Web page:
And all these positives are available because she takes that leap into entrepreneurship. Fed up being a girl with no real stake in any endeavor she attempts, this company becomes her rebirth. She’s rebranded as Sunshine Cleaning, an honest, efficient, and reliable company soon residing on the top of everyone’s list for biological waste needs. It is one thing to supply a product or a service, but another altogether when doing so with pride and humanity. I myself have never shied away from paying a little extra if it means using a company I respect rather than one going through the motions, treating me as just another number. You see it in Tommy Boy too—although infused with much more humor—with the evolution of Chris Farley’s Tommy Callahan from dimwit to ‘mom-and-pop’ company savior. There is something to be said for a businessperson willing to shake your hand and look you in the eye without some suit as proxy. We live in a society full of silver spoons, or the illusion of them; the youth of America has been raised with a sense of entitlement rather than work ethic. Without pride and purpose, our world has been filled with half-assed workers, doing the least bit possible to ‘earn’ their paycheck.
This pride in oneself can be achieved in numerous ways—through work, family, friends, achieving goals, etc. But in Rose’s case, it’s the career and possibility of a stable future that makes it happen. It may not be the job she dreamed of doing as a little girl, nor did she come into it easily. She’s faced her fair share of tragedy and heartbreak, overcoming some and falling prey to others. Sometimes Rose has recovered to take one step forward, but the pressure of the world resting on her shoulders meant the regressions push her two steps back. At the end of her rope and the her mother’s decision looming over her head, it’s the leap of faith to finally do something for herself—and in effect those she loves—that saves her family from unraveling beyond repair. It was a long time coming, but the ability to reach a point of satisfaction, to have the self-worth to excise the parts of her life that have been weighing her down, allows her and her sister a well-earned second to breathe. Only in accepting one another and themselves can they find the time to grieve for the mother they loved and lost too early.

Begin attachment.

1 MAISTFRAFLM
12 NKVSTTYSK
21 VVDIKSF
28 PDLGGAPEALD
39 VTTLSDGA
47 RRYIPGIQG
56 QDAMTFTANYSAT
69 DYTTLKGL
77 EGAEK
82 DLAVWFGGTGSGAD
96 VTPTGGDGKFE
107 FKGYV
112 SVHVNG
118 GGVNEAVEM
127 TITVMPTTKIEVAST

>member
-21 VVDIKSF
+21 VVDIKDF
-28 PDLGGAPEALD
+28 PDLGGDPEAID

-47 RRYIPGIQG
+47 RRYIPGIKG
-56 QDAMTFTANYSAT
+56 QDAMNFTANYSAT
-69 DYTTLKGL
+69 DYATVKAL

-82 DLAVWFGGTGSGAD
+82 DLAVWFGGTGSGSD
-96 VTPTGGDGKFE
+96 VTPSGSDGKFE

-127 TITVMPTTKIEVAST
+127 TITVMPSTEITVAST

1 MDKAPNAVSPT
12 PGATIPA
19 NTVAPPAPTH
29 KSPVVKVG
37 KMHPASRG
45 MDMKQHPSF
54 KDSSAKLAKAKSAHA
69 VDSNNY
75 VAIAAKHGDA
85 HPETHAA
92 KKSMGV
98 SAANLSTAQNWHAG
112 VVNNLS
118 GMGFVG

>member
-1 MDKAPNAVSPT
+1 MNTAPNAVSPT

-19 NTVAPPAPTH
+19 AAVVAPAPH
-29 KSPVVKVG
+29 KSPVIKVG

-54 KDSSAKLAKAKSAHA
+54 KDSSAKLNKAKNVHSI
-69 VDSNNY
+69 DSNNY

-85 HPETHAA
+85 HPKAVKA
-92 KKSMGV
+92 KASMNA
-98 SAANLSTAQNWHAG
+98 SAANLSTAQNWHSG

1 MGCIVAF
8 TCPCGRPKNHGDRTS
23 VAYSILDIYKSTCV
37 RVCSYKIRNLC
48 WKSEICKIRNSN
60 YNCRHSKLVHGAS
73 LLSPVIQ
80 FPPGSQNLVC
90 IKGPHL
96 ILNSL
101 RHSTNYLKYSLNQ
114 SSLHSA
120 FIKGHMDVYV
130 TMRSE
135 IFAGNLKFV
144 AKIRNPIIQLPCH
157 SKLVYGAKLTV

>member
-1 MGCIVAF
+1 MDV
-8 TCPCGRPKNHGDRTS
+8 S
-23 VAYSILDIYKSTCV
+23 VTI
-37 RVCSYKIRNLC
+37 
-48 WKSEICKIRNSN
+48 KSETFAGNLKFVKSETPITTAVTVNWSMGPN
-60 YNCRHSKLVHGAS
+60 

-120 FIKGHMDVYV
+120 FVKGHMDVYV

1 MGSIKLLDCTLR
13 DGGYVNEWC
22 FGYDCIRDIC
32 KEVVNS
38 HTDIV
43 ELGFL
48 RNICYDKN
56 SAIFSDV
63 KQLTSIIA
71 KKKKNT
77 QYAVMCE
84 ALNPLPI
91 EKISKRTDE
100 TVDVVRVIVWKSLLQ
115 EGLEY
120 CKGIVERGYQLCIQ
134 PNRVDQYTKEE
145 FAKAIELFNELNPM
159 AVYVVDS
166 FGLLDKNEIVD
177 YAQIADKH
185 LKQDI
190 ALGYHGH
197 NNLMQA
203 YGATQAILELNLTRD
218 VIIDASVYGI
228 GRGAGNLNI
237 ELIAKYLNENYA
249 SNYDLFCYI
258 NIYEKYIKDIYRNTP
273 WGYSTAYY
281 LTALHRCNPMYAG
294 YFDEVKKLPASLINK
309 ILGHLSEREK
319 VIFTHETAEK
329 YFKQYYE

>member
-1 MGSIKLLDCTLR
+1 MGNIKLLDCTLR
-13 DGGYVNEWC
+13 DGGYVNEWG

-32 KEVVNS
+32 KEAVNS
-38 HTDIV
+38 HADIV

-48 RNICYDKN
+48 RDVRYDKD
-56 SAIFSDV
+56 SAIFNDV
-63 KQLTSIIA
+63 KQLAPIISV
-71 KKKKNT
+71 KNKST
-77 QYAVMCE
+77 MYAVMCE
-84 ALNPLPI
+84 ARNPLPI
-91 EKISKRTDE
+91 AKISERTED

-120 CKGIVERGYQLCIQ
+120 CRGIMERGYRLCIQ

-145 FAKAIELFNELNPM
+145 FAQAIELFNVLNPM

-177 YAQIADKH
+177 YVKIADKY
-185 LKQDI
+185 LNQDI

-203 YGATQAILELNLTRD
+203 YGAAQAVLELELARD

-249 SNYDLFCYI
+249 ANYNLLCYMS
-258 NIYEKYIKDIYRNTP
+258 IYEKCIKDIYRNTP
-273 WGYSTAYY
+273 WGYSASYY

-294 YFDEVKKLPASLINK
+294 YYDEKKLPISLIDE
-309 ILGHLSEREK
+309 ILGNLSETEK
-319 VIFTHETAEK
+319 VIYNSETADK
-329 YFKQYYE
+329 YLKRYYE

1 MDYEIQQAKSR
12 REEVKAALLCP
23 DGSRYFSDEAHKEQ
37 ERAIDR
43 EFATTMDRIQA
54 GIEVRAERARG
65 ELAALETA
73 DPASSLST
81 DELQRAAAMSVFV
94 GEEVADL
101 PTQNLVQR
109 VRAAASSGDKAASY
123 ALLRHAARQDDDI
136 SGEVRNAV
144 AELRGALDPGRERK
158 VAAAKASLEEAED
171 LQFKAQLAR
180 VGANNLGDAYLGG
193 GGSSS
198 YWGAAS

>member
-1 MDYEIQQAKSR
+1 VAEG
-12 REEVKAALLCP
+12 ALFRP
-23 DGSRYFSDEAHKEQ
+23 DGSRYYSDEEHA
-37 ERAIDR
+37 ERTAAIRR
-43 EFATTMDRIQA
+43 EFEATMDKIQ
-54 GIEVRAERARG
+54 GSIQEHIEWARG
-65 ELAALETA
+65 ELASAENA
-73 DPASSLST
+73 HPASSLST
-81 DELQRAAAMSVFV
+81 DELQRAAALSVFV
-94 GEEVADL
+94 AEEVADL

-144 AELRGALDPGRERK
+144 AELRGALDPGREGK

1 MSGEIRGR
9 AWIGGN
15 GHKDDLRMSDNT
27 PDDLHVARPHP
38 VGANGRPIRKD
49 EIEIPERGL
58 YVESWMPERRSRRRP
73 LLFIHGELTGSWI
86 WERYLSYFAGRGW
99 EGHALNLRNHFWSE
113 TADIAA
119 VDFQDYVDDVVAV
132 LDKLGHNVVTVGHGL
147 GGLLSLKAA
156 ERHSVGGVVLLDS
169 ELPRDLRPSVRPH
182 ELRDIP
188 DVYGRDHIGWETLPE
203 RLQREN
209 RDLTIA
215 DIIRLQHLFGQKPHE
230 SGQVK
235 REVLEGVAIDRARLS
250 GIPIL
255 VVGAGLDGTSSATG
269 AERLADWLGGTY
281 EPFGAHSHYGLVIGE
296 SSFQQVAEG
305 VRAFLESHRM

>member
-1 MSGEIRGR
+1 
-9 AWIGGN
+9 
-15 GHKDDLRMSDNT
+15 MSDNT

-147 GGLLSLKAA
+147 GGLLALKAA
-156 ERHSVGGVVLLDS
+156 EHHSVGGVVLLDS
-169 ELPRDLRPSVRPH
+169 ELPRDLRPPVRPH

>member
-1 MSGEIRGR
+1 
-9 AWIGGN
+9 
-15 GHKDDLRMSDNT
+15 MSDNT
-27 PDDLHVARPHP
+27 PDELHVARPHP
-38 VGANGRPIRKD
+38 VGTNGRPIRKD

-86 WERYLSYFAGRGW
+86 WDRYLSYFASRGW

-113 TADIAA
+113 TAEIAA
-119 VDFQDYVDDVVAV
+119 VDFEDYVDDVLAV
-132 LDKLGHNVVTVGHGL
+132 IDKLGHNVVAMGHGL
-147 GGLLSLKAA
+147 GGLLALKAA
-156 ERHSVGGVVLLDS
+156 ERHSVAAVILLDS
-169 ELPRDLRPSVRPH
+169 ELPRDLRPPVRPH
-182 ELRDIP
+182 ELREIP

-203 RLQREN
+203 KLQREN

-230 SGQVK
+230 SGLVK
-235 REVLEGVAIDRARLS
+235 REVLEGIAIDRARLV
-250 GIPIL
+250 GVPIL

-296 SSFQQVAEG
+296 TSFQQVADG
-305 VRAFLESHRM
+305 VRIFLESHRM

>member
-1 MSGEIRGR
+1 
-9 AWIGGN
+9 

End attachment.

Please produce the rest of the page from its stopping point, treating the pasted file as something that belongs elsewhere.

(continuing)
(Left to right.) Jason Spevack, Amy Adams, Alan Arkin and Emily Blunt star in Overture Films’ Sunshine Cleaning. © 2009 Big Beach, LLC. All Rights Reserved. Distributed by Overture Films. Photo Credit: Lacey Terrell
 Clifton Collins Jr., and Amy Adams star in Overture Films’ Sunshine Cleaning. © 2009 Big Beach, LLC. All Rights Reserved. Distributed by Overture Films. Photo Credit: Lacey Terrell